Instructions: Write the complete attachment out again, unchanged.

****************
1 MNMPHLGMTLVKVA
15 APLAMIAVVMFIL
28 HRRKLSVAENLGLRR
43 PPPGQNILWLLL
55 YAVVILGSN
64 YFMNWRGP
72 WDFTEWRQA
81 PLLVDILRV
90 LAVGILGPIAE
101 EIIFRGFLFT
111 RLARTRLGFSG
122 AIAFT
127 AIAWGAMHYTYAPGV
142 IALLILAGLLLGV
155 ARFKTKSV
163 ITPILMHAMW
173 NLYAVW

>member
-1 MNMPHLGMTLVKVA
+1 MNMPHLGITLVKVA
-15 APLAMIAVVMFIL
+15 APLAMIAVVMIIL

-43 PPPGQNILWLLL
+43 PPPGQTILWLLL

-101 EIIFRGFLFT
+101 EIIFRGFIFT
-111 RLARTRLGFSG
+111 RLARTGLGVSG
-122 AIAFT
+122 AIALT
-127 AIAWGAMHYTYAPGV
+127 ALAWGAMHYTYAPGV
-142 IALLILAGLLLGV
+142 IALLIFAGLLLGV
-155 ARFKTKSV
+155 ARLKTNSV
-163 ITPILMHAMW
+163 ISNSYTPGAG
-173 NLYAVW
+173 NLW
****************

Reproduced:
1 MNMPHLGMTLVKVA
15 APLAMIAVVMFIL
28 HRRKLSVAENLGLRR
43 PPPGQNILWLLL
55 YAVVILGSN
64 YFMNWRGP
72 WDFTEWRQA
81 PLLVDILRV
90 LAVGILGPIAE
101 EIIFRGFLFT
111 RLARTRLGFSG
122 AIAFT
127 AIAWGAMHYTYAPGV
142 IALLILAGLLLGV
155 ARFKTKSV
163 ITPILMHAMW
173 NLYAVW

>member
-1 MNMPHLGMTLVKVA
+1 MNMPHLGITLVKVA
-15 APLAMIAVVMFIL
+15 APLAMIAVVMIIL

-43 PPPGQNILWLLL
+43 PPPGQTILWLLL

-101 EIIFRGFLFT
+101 EIIFRGFIFT
-111 RLARTRLGFSG
+111 RLARTGLGVSG
-122 AIAFT
+122 AIALT
-127 AIAWGAMHYTYAPGV
+127 ALAWGAMHYTYAPGV
-142 IALLILAGLLLGV
+142 IALLIFAGLLLGV
-155 ARFKTKSV
+155 ARLKTNSV
-163 ITPILMHAMW
+163 ISNSYTPGAG
-173 NLYAVW
+173 NLW